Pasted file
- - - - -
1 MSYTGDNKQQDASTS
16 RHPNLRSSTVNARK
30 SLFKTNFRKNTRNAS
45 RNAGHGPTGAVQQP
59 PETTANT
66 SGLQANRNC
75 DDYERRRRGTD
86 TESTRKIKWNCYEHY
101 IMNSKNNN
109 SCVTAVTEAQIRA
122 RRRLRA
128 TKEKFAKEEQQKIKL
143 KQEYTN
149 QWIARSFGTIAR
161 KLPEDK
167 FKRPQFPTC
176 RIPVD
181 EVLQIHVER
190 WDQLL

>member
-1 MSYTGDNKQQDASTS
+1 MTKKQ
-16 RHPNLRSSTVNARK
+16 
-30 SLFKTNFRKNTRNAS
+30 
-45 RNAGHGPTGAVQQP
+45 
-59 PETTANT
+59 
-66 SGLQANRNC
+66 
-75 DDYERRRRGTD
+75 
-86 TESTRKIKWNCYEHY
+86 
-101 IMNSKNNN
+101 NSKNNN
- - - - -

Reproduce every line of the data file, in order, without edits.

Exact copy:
1 MSYTGDNKQQDASTS
16 RHPNLRSSTVNARK
30 SLFKTNFRKNTRNAS
45 RNAGHGPTGAVQQP
59 PETTANT
66 SGLQANRNC
75 DDYERRRRGTD
86 TESTRKIKWNCYEHY
101 IMNSKNNN
109 SCVTAVTEAQIRA
122 RRRLRA
128 TKEKFAKEEQQKIKL
143 KQEYTN
149 QWIARSFGTIAR
161 KLPEDK
167 FKRPQFPTC
176 RIPVD
181 EVLQIHVER
190 WDQLL

>member
-1 MSYTGDNKQQDASTS
+1 MTKKQ
-16 RHPNLRSSTVNARK
+16 
-30 SLFKTNFRKNTRNAS
+30 
-45 RNAGHGPTGAVQQP
+45 
-59 PETTANT
+59 
-66 SGLQANRNC
+66 
-75 DDYERRRRGTD
+75 
-86 TESTRKIKWNCYEHY
+86 
-101 IMNSKNNN
+101 NSKNNN